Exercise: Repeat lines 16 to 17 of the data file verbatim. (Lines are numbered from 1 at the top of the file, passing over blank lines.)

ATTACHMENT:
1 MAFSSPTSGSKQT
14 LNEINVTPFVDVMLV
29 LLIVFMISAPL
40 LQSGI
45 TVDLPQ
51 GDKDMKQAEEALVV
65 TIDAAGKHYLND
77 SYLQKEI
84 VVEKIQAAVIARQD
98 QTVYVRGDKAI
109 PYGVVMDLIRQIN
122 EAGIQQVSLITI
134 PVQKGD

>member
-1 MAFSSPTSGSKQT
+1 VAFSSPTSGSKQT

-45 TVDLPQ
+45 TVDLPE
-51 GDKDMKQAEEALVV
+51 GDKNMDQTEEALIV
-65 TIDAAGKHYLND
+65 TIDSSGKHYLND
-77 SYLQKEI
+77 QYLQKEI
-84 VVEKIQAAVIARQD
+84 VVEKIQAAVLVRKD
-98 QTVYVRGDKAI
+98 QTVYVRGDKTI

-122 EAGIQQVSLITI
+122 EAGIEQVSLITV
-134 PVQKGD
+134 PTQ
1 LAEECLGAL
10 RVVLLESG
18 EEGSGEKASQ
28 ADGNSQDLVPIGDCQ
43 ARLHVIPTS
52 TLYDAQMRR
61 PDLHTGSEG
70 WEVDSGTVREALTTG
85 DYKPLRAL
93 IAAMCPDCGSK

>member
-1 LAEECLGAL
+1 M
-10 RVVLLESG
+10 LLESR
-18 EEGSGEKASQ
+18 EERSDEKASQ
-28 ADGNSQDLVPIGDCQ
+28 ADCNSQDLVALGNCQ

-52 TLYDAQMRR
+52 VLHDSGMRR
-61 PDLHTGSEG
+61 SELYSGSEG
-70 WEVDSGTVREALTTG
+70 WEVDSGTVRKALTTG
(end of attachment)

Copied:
+1 VAFSSPTSGSKQT

-45 TVDLPQ